Skip to main content


Why Policies and Best Practices Matter: Current Data Security and Data Privacy Litigation Trends


April 17, 2024

Read Time

7 minutes


person working on a computer with floating images indicating litigation, law, data security

The landscape of cybersecurity, data security, and data privacy continues to evolve rapidly. By staying abreast of the latest litigation trends, savvy business owners can take appropriate measures to prevent litigation in the first place and respond quickly and appropriately if claims do arise.

Common Data Security Claims

Data security claims typically arise from the unauthorized access or disclosure of personal data belonging to consumers, which can occur in several situations, such as:

  • Lost/stolen devices containing unencrypted personal data
    • Cybersecurity incidents involving unauthorized access/use of personal data
    • Ransomware attacks
    • Insider threats, such as rogue employees accessing data in an unauthorized manner

Taking steps to prevent these situations can reduce the risk of litigation. When events happen, data security litigants often bring claims with the following causes of action: Data Breach Notification Laws: There are currently 54 different data breach notification laws for states, territories, and tribal jurisdictions in the United States – plus other laws in countries outside the United States. Data breach statutes typically require that the organization notify consumers whose information was accessed or exfiltrated, depending on the state where the consumer resides.[1] Additionally, in certain states, the organization must notify state regulators or attorneys general for breaches over a certain threshold.[2]

  • Consumer Fraud or Consumer Protection Claims: Claims may be brought under consumer fraud or unfair or deceptive trade practice statutes under the Federal Trade Commission Act, which prohibits “unfair or deceptive acts or practices in or affecting commerce.”[3] Claims arising under these laws generally include allegations that there was a false or misleading statement related to either a business’s cybersecurity controls or its ability to protect consumer data. For instance, in 2022, Zoom settled litigation in which plaintiffs asserted that Zoom made misleading claims about the security of its communications (namely, that Zoom had end-to-end encryption) and failed to prevent unauthorized meeting disruptions.[4]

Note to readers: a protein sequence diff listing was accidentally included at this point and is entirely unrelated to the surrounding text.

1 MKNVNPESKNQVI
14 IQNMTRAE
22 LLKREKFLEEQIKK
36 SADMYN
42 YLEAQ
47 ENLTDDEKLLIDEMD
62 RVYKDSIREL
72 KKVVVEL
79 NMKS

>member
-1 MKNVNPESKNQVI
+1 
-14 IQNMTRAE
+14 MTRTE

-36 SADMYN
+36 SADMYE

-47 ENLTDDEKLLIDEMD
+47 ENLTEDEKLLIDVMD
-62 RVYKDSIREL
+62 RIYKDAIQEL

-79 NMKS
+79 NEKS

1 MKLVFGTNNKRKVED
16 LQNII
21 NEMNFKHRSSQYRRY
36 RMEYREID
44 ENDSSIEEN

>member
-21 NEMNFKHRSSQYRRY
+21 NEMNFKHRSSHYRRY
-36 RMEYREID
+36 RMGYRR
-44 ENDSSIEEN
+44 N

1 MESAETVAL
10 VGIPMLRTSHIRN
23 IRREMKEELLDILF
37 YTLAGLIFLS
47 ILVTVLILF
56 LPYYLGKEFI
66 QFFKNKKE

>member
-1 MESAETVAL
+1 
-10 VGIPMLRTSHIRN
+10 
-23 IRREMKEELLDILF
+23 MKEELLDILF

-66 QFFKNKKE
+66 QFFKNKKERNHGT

• Negligence Claims: Plaintiffs may claim that the business had a duty to protect the security of personal data, whether that data belongs to customers, investors, or employees. A recent Pennsylvania Supreme Court case held that an employer has “a legal duty to exercise reasonable care to safeguard its employees’ sensitive personal information stored by the employer.”[5] The court focused on an employee’s lack of choice in providing personal information to the employer. Accordingly, the power imbalance in the employee-employer relationship imposes an enhanced duty on the employer to safeguard employees’ data.
  • Breach of Fiduciary Duty Claims. For professional service firms, a failure to protect personal data is often characterized as a breach of fiduciary duty. For instance, the law firm Orrick, Herrington & Sutcliffe, International, LLP recently settled a consumer class action lawsuit against it following a data breach that resulted in the theft of personal information of over 460,000 individuals. [6] The class brought claims of negligence, breach of fiduciary duty, breach of implied contract, and invasion of privacy.
  • Other common law claims: These can include implied contractual theories, such as when an employer’s policies and employee handbooks include representations that the employer and any third-party vendors will protect employee personal data[7].

Common Data Privacy Litigation Claims

In addition to data security claims, businesses should be aware of potential data privacy claims. Specifically, the failure to comply with the following data privacy laws can subject a business to potential litigation:

  • Consumer Fraud Statutes. These claims are also brought under state consumer fraud or consumer protection statutes, and the litigation generally involves claims that a business had made a false or misleading statement about a business’s commitment to maintaining privacy of personal data, such as misleading statements about a business’s privacy policies on its website. Recently, the Federal Trade Commission (FTC) has also brought several claims alleging that a lack of “reasonable” data security measures constitutes an “unfair business practice.” This trend may influence state consumer fraud and unfair business practices statutes, with legislatures considering whether inadequate data security should be deemed an “unfair business practice” under state law.